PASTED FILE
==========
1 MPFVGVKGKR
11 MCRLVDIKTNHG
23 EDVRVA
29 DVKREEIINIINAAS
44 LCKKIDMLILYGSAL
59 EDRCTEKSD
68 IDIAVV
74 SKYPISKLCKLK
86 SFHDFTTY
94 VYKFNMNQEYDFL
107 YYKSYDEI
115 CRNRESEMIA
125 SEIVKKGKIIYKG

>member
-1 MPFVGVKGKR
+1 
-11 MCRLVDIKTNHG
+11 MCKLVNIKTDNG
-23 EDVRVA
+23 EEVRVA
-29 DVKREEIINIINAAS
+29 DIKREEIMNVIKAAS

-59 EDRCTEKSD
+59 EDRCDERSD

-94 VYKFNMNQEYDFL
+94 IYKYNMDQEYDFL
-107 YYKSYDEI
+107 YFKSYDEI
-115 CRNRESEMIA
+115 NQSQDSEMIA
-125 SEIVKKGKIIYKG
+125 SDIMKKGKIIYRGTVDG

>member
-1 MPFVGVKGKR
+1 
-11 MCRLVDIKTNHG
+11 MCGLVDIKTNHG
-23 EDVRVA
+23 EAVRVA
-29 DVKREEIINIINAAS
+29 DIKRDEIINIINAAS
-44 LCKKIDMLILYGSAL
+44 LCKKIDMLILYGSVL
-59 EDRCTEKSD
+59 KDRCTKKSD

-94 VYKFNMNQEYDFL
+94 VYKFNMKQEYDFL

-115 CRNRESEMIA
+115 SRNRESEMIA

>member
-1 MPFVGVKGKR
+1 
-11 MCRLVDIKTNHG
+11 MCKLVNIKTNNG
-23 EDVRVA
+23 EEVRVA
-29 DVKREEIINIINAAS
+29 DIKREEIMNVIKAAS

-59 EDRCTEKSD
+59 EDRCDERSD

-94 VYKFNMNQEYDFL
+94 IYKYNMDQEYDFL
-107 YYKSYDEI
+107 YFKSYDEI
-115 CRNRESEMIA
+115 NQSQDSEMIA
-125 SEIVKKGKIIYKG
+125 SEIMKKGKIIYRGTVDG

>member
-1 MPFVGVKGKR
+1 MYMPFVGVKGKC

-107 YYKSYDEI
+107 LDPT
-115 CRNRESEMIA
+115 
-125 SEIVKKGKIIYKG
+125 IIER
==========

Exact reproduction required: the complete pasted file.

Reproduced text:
1 MPFVGVKGKR
11 MCRLVDIKTNHG
23 EDVRVA
29 DVKREEIINIINAAS
44 LCKKIDMLILYGSAL
59 EDRCTEKSD
68 IDIAVV
74 SKYPISKLCKLK
86 SFHDFTTY
94 VYKFNMNQEYDFL
107 YYKSYDEI
115 CRNRESEMIA
125 SEIVKKGKIIYKG

>member
-1 MPFVGVKGKR
+1 
-11 MCRLVDIKTNHG
+11 MCKLVNIKTDNG
-23 EDVRVA
+23 EEVRVA
-29 DVKREEIINIINAAS
+29 DIKREEIMNVIKAAS

-59 EDRCTEKSD
+59 EDRCDERSD

-94 VYKFNMNQEYDFL
+94 IYKYNMDQEYDFL
-107 YYKSYDEI
+107 YFKSYDEI
-115 CRNRESEMIA
+115 NQSQDSEMIA
-125 SEIVKKGKIIYKG
+125 SDIMKKGKIIYRGTVDG

>member
-1 MPFVGVKGKR
+1 
-11 MCRLVDIKTNHG
+11 MCGLVDIKTNHG
-23 EDVRVA
+23 EAVRVA
-29 DVKREEIINIINAAS
+29 DIKRDEIINIINAAS
-44 LCKKIDMLILYGSAL
+44 LCKKIDMLILYGSVL
-59 EDRCTEKSD
+59 KDRCTKKSD

-94 VYKFNMNQEYDFL
+94 VYKFNMKQEYDFL

-115 CRNRESEMIA
+115 SRNRESEMIA

>member
-1 MPFVGVKGKR
+1 
-11 MCRLVDIKTNHG
+11 MCKLVNIKTNNG
-23 EDVRVA
+23 EEVRVA
-29 DVKREEIINIINAAS
+29 DIKREEIMNVIKAAS

-59 EDRCTEKSD
+59 EDRCDERSD

-94 VYKFNMNQEYDFL
+94 IYKYNMDQEYDFL
-107 YYKSYDEI
+107 YFKSYDEI
-115 CRNRESEMIA
+115 NQSQDSEMIA
-125 SEIVKKGKIIYKG
+125 SEIMKKGKIIYRGTVDG

>member
-1 MPFVGVKGKR
+1 MYMPFVGVKGKC

-107 YYKSYDEI
+107 LDPT
-115 CRNRESEMIA
+115 
-125 SEIVKKGKIIYKG
+125 IIER